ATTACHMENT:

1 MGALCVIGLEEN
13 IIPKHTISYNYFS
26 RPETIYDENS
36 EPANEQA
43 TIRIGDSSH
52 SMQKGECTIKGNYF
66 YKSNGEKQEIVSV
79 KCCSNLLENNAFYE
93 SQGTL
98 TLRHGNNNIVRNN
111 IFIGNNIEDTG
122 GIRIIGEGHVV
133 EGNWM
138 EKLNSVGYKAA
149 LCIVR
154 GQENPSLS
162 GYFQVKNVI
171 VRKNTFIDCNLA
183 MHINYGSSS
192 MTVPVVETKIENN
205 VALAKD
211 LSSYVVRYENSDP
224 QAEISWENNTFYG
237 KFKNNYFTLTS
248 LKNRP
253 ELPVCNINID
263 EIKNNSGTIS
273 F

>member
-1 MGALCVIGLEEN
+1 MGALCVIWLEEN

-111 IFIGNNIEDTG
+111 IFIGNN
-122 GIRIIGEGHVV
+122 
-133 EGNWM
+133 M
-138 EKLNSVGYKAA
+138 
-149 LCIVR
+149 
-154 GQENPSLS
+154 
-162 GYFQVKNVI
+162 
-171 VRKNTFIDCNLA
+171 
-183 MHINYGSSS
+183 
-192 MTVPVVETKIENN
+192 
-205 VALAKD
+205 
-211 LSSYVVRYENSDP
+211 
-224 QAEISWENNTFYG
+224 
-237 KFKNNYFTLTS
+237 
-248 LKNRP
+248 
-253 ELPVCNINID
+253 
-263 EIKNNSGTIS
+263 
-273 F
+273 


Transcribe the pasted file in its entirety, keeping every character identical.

1 MGALCVIGLEEN
13 IIPKHTISYNYFS
26 RPETIYDENS
36 EPANEQA
43 TIRIGDSSH
52 SMQKGECTIKGNYF
66 YKSNGEKQEIVSV
79 KCCSNLLENNAFYE
93 SQGTL
98 TLRHGNNNIVRNN
111 IFIGNNIEDTG
122 GIRIIGEGHVV
133 EGNWM
138 EKLNSVGYKAA
149 LCIVR
154 GQENPSLS
162 GYFQVKNVI
171 VRKNTFIDCNLA
183 MHINYGSSS
192 MTVPVVETKIENN
205 VALAKD
211 LSSYVVRYENSDP
224 QAEISWENNTFYG
237 KFKNNYFTLTS
248 LKNRP
253 ELPVCNINID
263 EIKNNSGTIS
273 F

>member
-1 MGALCVIGLEEN
+1 MGALCVIWLEEN

-111 IFIGNNIEDTG
+111 IFIGNN
-122 GIRIIGEGHVV
+122 
-133 EGNWM
+133 M
-138 EKLNSVGYKAA
+138 
-149 LCIVR
+149 
-154 GQENPSLS
+154 
-162 GYFQVKNVI
+162 
-171 VRKNTFIDCNLA
+171 
-183 MHINYGSSS
+183 
-192 MTVPVVETKIENN
+192 
-205 VALAKD
+205 
-211 LSSYVVRYENSDP
+211 
-224 QAEISWENNTFYG
+224 
-237 KFKNNYFTLTS
+237 
-248 LKNRP
+248 
-253 ELPVCNINID
+253 
-263 EIKNNSGTIS
+263 
-273 F
+273 